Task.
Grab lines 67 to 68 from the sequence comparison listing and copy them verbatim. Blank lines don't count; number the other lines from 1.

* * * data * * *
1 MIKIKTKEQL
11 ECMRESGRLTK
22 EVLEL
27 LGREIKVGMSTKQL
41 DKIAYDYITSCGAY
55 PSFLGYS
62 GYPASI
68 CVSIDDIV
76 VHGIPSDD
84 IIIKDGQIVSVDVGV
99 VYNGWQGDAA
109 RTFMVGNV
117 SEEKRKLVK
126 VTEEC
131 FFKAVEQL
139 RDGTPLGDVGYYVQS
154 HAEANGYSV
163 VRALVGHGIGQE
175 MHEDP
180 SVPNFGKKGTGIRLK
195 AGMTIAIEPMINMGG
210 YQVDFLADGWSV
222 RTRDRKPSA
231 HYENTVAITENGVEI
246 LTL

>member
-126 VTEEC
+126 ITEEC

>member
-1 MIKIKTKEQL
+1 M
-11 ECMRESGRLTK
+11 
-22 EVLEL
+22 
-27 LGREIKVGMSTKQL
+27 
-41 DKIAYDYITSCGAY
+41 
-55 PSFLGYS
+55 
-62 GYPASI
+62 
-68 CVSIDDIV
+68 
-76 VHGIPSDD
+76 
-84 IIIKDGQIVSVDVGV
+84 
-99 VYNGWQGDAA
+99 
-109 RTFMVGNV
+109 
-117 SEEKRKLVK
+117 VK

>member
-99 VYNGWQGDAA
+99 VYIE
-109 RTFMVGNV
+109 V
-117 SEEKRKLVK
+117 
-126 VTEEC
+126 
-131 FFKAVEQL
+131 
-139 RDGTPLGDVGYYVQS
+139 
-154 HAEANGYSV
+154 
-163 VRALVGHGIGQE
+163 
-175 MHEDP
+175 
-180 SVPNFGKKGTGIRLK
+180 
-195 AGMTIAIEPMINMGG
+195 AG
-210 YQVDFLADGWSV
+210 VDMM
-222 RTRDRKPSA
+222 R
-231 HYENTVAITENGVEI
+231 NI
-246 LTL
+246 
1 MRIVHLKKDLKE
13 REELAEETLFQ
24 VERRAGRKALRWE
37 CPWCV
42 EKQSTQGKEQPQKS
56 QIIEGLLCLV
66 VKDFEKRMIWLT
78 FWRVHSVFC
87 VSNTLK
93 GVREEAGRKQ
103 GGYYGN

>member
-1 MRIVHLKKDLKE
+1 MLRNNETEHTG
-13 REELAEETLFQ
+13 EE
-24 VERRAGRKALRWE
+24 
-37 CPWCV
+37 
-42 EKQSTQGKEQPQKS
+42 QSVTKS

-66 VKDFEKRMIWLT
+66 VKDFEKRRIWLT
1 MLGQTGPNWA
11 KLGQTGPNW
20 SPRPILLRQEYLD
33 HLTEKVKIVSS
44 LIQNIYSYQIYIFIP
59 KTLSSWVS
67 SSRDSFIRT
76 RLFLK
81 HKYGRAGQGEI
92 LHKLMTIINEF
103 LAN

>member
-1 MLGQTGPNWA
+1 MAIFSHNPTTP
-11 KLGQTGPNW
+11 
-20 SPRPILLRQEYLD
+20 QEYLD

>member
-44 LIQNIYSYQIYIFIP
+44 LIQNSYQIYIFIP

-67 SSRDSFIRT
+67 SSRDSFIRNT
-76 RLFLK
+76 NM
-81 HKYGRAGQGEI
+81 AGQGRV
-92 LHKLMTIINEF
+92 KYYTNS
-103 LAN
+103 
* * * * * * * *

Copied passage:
-139 RDGTPLGDVGYYVQS
+139 